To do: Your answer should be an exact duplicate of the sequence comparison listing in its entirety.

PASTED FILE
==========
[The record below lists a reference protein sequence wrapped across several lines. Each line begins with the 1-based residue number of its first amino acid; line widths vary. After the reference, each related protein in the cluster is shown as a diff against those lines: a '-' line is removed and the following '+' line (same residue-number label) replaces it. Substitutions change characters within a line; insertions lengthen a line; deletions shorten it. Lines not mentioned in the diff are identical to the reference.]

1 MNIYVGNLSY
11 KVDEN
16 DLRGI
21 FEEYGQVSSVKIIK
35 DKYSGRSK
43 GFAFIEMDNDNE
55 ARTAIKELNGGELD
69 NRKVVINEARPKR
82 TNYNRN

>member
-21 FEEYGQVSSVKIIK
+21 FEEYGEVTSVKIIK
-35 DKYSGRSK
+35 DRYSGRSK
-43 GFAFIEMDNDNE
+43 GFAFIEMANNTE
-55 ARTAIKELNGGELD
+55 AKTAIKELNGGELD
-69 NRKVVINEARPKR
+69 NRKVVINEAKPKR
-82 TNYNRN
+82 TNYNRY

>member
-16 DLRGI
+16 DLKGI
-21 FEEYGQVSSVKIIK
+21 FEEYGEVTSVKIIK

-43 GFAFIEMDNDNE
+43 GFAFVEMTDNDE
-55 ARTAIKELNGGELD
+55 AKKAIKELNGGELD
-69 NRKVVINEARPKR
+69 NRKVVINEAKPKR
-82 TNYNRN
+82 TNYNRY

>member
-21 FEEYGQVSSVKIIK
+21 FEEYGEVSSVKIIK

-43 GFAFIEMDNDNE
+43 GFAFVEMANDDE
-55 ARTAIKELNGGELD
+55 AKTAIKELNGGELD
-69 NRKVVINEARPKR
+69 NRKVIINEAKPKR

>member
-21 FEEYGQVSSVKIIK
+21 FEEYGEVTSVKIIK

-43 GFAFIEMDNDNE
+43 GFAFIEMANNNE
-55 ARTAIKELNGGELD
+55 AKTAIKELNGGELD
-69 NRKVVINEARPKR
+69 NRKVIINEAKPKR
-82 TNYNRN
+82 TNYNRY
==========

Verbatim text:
[The record below lists a reference protein sequence wrapped across several lines. Each line begins with the 1-based residue number of its first amino acid; line widths vary. After the reference, each related protein in the cluster is shown as a diff against those lines: a '-' line is removed and the following '+' line (same residue-number label) replaces it. Substitutions change characters within a line; insertions lengthen a line; deletions shorten it. Lines not mentioned in the diff are identical to the reference.]

1 MNIYVGNLSY
11 KVDEN
16 DLRGI
21 FEEYGQVSSVKIIK
35 DKYSGRSK
43 GFAFIEMDNDNE
55 ARTAIKELNGGELD
69 NRKVVINEARPKR
82 TNYNRN

>member
-21 FEEYGQVSSVKIIK
+21 FEEYGEVTSVKIIK
-35 DKYSGRSK
+35 DRYSGRSK
-43 GFAFIEMDNDNE
+43 GFAFIEMANNTE
-55 ARTAIKELNGGELD
+55 AKTAIKELNGGELD
-69 NRKVVINEARPKR
+69 NRKVVINEAKPKR
-82 TNYNRN
+82 TNYNRY

>member
-16 DLRGI
+16 DLKGI
-21 FEEYGQVSSVKIIK
+21 FEEYGEVTSVKIIK

-43 GFAFIEMDNDNE
+43 GFAFVEMTDNDE
-55 ARTAIKELNGGELD
+55 AKKAIKELNGGELD
-69 NRKVVINEARPKR
+69 NRKVVINEAKPKR
-82 TNYNRN
+82 TNYNRY

>member
-21 FEEYGQVSSVKIIK
+21 FEEYGEVSSVKIIK

-43 GFAFIEMDNDNE
+43 GFAFVEMANDDE
-55 ARTAIKELNGGELD
+55 AKTAIKELNGGELD
-69 NRKVVINEARPKR
+69 NRKVIINEAKPKR

>member
-21 FEEYGQVSSVKIIK
+21 FEEYGEVTSVKIIK

-43 GFAFIEMDNDNE
+43 GFAFIEMANNNE
-55 ARTAIKELNGGELD
+55 AKTAIKELNGGELD
-69 NRKVVINEARPKR
+69 NRKVIINEAKPKR
-82 TNYNRN
+82 TNYNRY